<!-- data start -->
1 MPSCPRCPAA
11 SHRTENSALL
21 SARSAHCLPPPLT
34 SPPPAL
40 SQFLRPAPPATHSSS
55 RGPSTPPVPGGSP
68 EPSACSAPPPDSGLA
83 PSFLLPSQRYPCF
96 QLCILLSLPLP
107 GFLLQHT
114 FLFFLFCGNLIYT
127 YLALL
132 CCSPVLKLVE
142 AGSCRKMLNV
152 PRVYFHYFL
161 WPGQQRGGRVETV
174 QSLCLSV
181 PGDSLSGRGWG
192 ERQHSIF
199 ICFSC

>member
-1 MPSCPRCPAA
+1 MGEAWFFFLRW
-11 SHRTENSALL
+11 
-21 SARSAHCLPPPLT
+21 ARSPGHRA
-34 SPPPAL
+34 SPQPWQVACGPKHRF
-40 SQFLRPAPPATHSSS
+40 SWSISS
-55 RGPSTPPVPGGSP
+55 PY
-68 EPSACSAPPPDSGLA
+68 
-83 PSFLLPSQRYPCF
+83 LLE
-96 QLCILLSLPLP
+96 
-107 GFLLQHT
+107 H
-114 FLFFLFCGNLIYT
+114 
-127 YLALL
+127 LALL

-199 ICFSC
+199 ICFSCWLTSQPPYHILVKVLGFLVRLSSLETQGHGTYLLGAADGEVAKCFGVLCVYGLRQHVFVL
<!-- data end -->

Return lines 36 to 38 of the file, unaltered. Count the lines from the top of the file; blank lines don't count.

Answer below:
-83 PSFLLPSQRYPCF
+83 LLE
-96 QLCILLSLPLP